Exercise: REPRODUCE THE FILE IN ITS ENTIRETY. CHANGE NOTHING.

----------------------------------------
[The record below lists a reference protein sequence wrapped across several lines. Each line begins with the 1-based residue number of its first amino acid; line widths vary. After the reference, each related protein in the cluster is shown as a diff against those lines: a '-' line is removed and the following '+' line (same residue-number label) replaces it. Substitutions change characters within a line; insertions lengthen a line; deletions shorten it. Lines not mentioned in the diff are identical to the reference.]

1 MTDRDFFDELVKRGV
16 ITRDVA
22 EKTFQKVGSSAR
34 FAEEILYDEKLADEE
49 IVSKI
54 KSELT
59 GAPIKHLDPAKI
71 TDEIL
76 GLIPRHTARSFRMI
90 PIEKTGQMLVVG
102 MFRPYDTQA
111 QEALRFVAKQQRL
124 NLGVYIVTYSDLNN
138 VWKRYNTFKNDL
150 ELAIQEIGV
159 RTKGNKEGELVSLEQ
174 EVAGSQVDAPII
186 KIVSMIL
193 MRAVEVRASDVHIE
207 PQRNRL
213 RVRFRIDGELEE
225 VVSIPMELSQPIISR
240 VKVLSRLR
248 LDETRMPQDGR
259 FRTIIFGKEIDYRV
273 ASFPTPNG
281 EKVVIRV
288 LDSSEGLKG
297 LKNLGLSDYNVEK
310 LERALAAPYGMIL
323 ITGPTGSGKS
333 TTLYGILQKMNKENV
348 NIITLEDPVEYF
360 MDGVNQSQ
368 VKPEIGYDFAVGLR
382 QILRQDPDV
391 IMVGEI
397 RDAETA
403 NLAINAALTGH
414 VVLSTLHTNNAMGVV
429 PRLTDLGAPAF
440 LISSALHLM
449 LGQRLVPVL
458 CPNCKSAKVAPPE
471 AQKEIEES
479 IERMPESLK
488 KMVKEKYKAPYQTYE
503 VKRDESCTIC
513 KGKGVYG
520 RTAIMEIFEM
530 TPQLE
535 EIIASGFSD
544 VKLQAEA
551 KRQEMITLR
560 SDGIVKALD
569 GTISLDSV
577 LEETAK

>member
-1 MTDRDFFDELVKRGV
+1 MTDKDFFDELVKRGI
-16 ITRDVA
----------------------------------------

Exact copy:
[The record below lists a reference protein sequence wrapped across several lines. Each line begins with the 1-based residue number of its first amino acid; line widths vary. After the reference, each related protein in the cluster is shown as a diff against those lines: a '-' line is removed and the following '+' line (same residue-number label) replaces it. Substitutions change characters within a line; insertions lengthen a line; deletions shorten it. Lines not mentioned in the diff are identical to the reference.]

1 MTDRDFFDELVKRGV
16 ITRDVA
22 EKTFQKVGSSAR
34 FAEEILYDEKLADEE
49 IVSKI
54 KSELT
59 GAPIKHLDPAKI
71 TDEIL
76 GLIPRHTARSFRMI
90 PIEKTGQMLVVG
102 MFRPYDTQA
111 QEALRFVAKQQRL
124 NLGVYIVTYSDLNN
138 VWKRYNTFKNDL
150 ELAIQEIGV
159 RTKGNKEGELVSLEQ
174 EVAGSQVDAPII
186 KIVSMIL
193 MRAVEVRASDVHIE
207 PQRNRL
213 RVRFRIDGELEE
225 VVSIPMELSQPIISR
240 VKVLSRLR
248 LDETRMPQDGR
259 FRTIIFGKEIDYRV
273 ASFPTPNG
281 EKVVIRV
288 LDSSEGLKG
297 LKNLGLSDYNVEK
310 LERALAAPYGMIL
323 ITGPTGSGKS
333 TTLYGILQKMNKENV
348 NIITLEDPVEYF
360 MDGVNQSQ
368 VKPEIGYDFAVGLR
382 QILRQDPDV
391 IMVGEI
397 RDAETA
403 NLAINAALTGH
414 VVLSTLHTNNAMGVV
429 PRLTDLGAPAF
440 LISSALHLM
449 LGQRLVPVL
458 CPNCKSAKVAPPE
471 AQKEIEES
479 IERMPESLK
488 KMVKEKYKAPYQTYE
503 VKRDESCTIC
513 KGKGVYG
520 RTAIMEIFEM
530 TPQLE
535 EIIASGFSD
544 VKLQAEA
551 KRQEMITLR
560 SDGIVKALD
569 GTISLDSV
577 LEETAK

>member
-1 MTDRDFFDELVKRGV
+1 MTDKDFFDELVKRGI
-16 ITRDVA